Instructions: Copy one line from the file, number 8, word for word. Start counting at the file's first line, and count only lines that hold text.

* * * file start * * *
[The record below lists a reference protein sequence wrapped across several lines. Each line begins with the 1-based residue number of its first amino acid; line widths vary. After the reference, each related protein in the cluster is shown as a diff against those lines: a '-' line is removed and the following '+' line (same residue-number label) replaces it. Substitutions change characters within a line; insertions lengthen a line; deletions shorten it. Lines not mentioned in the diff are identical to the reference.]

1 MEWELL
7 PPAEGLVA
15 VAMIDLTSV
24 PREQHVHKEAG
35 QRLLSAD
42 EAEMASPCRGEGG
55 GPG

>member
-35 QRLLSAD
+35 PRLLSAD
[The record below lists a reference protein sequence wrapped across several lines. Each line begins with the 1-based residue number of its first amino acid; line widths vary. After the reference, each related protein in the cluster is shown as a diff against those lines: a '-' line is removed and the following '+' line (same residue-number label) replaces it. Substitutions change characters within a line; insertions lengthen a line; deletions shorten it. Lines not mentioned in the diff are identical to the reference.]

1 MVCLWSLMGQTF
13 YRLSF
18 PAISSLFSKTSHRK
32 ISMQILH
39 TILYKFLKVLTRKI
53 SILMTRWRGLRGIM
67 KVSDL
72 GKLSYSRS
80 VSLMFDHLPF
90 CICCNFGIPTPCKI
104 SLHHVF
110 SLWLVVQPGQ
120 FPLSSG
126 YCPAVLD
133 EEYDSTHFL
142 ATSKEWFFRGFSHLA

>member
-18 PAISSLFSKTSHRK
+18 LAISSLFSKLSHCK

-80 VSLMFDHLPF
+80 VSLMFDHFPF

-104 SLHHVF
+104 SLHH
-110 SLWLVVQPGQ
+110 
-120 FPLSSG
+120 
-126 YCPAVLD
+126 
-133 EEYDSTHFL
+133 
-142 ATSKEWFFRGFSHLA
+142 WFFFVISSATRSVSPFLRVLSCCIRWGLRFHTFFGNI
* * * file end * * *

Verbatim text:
55 GPG